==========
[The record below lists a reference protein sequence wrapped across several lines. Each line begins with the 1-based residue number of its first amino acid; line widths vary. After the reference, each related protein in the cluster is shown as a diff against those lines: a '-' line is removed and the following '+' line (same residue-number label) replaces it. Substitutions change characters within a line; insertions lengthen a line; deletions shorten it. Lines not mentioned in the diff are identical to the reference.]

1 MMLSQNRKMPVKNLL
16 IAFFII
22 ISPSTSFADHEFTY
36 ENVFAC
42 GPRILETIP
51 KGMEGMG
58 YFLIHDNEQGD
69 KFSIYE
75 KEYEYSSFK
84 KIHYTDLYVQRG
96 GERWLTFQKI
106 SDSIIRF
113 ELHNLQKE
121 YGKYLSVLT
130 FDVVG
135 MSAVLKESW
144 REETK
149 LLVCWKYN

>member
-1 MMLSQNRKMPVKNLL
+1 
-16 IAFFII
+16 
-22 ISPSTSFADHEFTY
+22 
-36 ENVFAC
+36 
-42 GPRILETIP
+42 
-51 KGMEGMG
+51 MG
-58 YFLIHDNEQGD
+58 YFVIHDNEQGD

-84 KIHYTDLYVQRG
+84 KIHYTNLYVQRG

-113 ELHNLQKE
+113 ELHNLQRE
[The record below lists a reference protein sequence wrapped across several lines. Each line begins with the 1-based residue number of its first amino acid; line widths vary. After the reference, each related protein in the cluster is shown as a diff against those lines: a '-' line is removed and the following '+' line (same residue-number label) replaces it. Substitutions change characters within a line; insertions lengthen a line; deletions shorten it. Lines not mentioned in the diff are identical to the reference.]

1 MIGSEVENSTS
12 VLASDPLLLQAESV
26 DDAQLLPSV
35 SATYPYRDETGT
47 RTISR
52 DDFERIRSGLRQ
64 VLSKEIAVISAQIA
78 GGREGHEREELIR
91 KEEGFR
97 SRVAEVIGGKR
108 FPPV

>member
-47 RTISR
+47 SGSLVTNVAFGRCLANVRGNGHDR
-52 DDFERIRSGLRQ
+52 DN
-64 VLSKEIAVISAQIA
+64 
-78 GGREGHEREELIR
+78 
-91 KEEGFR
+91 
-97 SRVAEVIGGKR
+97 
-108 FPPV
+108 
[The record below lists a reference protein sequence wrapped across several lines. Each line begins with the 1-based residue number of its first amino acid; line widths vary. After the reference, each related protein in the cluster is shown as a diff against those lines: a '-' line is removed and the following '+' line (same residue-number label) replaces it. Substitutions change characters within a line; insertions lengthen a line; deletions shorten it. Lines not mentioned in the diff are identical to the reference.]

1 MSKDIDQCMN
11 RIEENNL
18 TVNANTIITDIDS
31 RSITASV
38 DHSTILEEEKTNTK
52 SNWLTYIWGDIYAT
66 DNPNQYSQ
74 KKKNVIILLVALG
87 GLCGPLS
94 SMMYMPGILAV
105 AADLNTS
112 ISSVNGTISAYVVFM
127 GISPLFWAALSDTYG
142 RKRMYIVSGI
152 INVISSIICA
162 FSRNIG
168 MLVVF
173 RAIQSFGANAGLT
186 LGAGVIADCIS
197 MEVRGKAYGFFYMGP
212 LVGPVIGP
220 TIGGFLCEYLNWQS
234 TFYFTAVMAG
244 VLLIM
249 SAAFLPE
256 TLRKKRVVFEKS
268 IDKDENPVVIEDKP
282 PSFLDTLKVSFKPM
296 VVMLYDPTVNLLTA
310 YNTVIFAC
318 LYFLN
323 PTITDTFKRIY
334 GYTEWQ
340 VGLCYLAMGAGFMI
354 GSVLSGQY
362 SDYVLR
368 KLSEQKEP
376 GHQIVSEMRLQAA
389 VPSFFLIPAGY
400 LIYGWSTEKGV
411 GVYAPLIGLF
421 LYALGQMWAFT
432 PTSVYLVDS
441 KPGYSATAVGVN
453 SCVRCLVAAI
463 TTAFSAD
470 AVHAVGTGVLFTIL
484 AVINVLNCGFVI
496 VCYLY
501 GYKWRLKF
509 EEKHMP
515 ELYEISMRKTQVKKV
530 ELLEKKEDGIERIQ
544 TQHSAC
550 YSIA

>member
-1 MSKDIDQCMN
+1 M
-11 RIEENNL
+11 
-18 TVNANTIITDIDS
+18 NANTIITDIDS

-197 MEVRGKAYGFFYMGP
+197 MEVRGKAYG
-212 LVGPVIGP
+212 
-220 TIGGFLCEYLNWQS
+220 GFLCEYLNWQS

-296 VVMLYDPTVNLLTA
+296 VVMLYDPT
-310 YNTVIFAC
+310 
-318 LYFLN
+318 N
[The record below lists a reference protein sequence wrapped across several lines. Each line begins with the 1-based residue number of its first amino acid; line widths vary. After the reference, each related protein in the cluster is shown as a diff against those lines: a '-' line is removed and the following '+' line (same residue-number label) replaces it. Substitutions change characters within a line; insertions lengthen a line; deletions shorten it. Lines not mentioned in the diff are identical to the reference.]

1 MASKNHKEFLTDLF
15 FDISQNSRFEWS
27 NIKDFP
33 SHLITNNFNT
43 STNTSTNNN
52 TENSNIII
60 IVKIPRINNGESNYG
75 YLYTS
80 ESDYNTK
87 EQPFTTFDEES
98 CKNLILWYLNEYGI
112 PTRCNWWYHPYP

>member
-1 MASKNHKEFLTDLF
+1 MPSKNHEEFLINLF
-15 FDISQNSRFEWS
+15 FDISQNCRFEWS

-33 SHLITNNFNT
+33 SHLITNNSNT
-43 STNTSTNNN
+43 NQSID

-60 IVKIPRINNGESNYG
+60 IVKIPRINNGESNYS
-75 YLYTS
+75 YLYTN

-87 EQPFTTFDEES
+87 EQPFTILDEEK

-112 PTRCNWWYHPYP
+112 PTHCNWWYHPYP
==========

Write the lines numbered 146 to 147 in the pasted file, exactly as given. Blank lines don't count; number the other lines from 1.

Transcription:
43 STNTSTNNN
52 TENSNIII